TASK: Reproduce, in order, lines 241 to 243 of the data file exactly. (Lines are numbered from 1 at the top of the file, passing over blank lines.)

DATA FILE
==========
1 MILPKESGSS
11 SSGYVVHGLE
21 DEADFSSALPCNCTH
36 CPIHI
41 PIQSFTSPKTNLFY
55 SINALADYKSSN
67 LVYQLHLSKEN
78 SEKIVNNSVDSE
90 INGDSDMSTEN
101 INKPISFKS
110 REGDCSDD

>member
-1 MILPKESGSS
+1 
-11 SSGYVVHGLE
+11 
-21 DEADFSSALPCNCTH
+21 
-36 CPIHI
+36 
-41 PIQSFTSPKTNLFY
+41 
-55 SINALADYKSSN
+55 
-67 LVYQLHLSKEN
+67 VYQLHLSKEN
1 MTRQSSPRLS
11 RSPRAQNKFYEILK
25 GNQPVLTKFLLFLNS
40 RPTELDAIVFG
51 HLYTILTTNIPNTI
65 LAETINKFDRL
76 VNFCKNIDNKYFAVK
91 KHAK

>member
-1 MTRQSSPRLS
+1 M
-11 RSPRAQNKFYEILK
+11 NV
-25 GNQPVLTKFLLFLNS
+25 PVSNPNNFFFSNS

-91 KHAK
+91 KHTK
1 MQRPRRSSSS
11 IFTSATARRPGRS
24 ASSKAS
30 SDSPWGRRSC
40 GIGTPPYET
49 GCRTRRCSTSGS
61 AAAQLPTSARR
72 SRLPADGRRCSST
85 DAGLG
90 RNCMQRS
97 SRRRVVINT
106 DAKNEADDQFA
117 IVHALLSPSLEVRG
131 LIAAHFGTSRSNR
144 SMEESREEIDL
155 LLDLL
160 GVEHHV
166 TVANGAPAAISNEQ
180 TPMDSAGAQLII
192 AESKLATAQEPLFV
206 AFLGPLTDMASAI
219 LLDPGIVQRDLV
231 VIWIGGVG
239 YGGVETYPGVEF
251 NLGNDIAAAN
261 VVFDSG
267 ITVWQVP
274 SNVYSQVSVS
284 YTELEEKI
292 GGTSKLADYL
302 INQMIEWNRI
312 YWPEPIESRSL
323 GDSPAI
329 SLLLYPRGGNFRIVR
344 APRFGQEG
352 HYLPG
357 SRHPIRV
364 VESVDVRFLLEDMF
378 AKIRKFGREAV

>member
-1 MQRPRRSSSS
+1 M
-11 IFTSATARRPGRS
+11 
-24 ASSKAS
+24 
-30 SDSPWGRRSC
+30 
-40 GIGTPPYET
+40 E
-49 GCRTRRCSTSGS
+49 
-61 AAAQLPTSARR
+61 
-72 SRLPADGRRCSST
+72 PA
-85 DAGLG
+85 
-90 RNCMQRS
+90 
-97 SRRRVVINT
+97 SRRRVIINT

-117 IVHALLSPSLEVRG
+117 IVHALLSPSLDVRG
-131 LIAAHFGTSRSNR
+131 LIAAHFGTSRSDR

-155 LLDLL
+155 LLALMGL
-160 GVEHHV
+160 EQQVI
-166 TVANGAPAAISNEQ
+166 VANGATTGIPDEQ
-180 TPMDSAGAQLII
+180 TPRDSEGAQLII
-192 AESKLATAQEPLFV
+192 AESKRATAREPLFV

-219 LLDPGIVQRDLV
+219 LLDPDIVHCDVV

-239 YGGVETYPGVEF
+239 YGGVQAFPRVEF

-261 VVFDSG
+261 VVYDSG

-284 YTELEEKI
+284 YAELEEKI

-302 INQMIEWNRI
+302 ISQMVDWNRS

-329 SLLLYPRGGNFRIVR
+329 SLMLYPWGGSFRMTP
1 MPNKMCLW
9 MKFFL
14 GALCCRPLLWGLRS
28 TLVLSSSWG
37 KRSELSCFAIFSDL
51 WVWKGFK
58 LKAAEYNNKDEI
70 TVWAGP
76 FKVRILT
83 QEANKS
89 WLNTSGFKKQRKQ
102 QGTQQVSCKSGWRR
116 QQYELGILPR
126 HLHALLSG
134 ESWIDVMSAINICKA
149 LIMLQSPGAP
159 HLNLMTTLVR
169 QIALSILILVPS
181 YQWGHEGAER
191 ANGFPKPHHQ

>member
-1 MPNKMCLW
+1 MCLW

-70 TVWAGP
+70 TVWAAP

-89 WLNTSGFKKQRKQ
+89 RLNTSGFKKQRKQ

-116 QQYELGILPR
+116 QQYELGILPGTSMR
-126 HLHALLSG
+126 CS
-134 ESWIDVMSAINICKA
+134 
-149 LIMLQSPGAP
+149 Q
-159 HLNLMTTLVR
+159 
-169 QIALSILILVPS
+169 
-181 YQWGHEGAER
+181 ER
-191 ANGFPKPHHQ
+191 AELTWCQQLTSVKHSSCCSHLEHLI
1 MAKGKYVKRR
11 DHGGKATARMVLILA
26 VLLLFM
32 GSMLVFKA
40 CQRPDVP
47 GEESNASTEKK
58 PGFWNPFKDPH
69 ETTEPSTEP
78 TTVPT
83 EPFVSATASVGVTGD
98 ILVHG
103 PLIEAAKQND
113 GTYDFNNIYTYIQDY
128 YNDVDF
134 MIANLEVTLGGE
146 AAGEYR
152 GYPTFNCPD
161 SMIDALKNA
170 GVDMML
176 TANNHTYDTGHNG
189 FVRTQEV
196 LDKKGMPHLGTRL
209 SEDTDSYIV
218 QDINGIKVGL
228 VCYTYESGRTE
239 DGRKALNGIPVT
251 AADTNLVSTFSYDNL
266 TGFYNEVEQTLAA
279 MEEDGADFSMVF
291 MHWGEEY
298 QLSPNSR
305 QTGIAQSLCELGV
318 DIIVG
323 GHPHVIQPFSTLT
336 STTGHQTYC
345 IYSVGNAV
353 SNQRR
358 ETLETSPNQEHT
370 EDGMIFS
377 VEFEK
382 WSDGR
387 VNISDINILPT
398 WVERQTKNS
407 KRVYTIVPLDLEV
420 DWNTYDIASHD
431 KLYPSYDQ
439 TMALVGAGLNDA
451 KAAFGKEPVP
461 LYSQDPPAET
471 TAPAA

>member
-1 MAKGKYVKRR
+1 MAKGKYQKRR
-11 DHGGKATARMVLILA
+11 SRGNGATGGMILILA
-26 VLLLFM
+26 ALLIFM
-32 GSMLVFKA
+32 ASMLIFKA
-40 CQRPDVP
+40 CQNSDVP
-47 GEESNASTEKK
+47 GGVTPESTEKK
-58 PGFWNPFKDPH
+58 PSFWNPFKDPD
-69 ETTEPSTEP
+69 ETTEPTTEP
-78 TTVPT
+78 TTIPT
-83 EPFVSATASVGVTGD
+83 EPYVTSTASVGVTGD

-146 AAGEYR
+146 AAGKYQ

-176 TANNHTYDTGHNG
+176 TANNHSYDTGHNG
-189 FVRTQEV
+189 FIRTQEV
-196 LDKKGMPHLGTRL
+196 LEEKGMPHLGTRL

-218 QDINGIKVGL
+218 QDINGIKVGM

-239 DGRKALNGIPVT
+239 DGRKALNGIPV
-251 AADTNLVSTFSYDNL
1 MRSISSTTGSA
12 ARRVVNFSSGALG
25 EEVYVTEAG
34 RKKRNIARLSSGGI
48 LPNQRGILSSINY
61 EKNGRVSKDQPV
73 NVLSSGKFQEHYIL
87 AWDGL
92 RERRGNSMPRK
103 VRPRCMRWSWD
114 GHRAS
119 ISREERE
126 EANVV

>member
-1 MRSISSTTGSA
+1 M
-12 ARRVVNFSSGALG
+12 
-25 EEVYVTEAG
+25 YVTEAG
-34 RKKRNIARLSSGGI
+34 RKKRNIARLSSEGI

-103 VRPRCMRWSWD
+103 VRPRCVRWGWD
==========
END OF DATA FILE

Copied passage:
+69 ETTEPTTEP
-78 TTVPT
+78 TTIPT